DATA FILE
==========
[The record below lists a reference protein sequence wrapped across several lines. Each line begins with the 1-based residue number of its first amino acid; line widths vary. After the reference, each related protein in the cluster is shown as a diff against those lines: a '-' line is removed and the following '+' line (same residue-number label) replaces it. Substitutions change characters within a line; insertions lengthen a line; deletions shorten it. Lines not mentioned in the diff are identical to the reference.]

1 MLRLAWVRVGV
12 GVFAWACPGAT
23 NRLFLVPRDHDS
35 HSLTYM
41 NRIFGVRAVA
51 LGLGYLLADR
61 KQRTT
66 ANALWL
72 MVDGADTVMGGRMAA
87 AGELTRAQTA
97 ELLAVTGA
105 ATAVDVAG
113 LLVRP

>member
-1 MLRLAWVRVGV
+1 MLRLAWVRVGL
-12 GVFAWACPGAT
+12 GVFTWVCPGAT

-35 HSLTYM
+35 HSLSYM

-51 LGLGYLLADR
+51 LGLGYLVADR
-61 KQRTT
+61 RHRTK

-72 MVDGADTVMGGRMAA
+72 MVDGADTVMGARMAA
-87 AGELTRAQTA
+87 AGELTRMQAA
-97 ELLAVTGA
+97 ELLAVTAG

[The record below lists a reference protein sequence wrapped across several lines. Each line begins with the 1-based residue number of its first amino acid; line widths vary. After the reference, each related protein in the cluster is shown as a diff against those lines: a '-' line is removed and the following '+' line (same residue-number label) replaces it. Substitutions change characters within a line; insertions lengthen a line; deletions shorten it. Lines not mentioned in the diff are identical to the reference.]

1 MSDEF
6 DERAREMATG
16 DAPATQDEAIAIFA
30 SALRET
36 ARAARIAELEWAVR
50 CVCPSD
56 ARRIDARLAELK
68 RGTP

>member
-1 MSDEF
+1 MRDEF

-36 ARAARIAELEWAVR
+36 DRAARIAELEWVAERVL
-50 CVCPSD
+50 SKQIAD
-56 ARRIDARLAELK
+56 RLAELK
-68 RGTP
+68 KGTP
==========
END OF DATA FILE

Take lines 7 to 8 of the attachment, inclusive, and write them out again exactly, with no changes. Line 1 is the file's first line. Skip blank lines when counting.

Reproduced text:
51 LGLGYLLADR
61 KQRTT